Regulatory consolidation promises numerous benefits to capital markets

Recent history gives us little to compare to the kind of dramatic, seemingly unstoppable wave of change we are seeing in the structure of our capital markets. Exchanges are rushing to shed their nonprofit status and become publicly traded themselves. National boundaries are blurring as markets merge internationally. Increasingly sophisticated technology has so accelerated the pace of trading that the speed at which markets now move — here at home and across the globe — is blinding.

The rapid and sometimes unpredictable transformation of the marketplace is posing new challenges for regulators. We, too, must modernize and keep pace if we are to fulfill our responsibility to ensure the integrity of our markets and to protect the millions of investors whose individual decisions fuel those markets.

That burden is felt profoundly by private-sector regulators like the National Association of Securities Dealers (NASD), as well as by our governmental counterparts. The robust functioning of the financial-services industry is critical to the health of our economy, to our national security and to the financial well-being of our citizenry. The industry has the means and the intellect to solve a wide range of social and economic problems and to create the opportunity for secure financial futures for all Americans. Our task as regulators is to police the markets and protect investors without placing unnecessary burdens on firms or unnecessarily hampering competition, innovation and capital formation. These are not lofty goals; rather, they are absolute demands that regulators must meet or put the longstanding predominance of the U.S. markets and financial industry at risk.

NASD has not only recognized, but also embraced, the imperative to revamp  the way we regulate to better serve investors and the industry in this new era. And to do that, we are about to undertake the most substantial modernization in securities regulation since the self-regulatory regime was created in the wake of the Great Depression  nearly 70 years ago — one that I believe will well serve our markets, our industry and our investors for decades to come. 

Later  this year, upon final approval from the Securities and Exchange Commission, NASD and the industry’s other major self-regulatory organization, New York Stock Exchange (NYSE) Regulation, will consolidate into a single self-regulatory organization (SRO) that will become the sole private-sector regulator for the 5,100 broker-dealers and the more than 650,000 brokers doing business with the public in the U.S. The new SRO, with nearly 3,000 employees, will be responsible for member-firm regulation, enforcement and arbitration.

Combining the operations and expertise of NASD and NYSE Member Regulation into a single organization will make possible a more sensible and less complex regulatory regime that will make private-sector regulation more efficient and effective. It will reduce regulatory costs for securities firms while providing protection for the people and institutions that invest for their futures in the U.S. capital markets. When the new SRO is in place and fully integrated, there will be a unified rulebook that recognizes the diversity of firm sizes and business models, one set of examiners and one enforcement staff. Duplicative and inconsistent regulation, overlapping jurisdiction, competing examinations and redundant technologies will become a thing of the past.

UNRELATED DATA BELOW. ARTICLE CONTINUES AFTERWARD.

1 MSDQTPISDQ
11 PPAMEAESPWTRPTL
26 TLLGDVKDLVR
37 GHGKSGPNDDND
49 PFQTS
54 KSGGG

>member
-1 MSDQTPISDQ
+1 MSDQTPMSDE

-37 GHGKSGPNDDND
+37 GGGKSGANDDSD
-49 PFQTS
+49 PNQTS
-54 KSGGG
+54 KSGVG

It is not just the regulators, but the securities industry itself, that has recognized the need for replacing an outdated regulatory structure and has chosen this moment to make that happen. The consolidation could not have moved forward without a vote of  securities firms. And their involvement and support was overwhelming.

The consolidation will also allow us to accelerate the pace of other modernization efforts already underway at NASD — including a high-tech overhaul of how we examine securities firms. Much of the current manual, on-site compliance exams will ultimately be replaced with automated reviews powered by the latest and best surveillance technology. For firms doing business the right way, this will mean a less intrusive, more flexible and more efficient exam program. Investors will be better served because we will identify areas of risk sooner and take actions to rectify problems faster.

My expectation is that by the end of the second quarter, this new and improved SRO — with a new name and a renewed sense of purpose and direction — will be up and running, to the decided benefit of our markets, the industry and the investors who rely on them.

Schapiro is chairwoman and CEO of the National Association of Securities Dealers and is a keynote speaker at the U.S. Chamber of Commerce Capital Markets Summit.

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Regulatory consolidation promises numerous benefits to capital markets